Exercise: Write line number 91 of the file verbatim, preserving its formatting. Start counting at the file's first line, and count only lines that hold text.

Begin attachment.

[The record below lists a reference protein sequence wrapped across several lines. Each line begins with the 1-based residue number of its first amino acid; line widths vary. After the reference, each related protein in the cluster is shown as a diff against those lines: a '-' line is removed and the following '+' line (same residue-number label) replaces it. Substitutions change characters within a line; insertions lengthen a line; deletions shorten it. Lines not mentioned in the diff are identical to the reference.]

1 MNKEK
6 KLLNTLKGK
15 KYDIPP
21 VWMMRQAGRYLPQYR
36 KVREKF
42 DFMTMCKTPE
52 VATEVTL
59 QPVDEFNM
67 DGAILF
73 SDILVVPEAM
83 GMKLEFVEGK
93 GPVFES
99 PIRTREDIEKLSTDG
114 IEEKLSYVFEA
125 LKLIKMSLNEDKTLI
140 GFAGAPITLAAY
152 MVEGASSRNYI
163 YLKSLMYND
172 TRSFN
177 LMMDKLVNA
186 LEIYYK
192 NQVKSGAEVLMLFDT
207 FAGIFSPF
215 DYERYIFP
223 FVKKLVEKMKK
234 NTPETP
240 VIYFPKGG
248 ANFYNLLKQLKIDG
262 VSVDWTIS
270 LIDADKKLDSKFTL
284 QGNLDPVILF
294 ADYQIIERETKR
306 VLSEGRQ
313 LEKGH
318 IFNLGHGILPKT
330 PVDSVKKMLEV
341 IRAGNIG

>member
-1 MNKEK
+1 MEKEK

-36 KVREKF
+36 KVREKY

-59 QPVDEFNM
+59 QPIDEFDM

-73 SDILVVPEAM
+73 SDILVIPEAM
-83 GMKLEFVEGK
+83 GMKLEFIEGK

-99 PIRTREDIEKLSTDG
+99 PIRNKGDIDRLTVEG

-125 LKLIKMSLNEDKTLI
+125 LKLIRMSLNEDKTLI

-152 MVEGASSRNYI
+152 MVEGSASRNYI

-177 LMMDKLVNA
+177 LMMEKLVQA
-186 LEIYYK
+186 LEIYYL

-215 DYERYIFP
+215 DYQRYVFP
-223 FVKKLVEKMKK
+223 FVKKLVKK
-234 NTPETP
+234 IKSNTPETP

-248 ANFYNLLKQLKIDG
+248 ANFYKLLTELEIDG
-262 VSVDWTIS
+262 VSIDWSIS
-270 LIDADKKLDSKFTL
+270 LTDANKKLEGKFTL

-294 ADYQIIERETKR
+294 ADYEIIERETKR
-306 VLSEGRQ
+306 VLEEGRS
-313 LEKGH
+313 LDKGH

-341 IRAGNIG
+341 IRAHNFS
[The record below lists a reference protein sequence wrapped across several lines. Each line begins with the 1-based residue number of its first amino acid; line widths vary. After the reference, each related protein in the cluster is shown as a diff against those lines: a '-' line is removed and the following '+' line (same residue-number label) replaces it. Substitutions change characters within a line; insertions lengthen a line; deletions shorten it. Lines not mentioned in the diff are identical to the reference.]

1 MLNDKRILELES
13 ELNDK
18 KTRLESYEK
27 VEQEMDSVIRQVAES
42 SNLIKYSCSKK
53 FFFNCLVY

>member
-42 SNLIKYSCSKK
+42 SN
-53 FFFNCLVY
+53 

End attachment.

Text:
+53 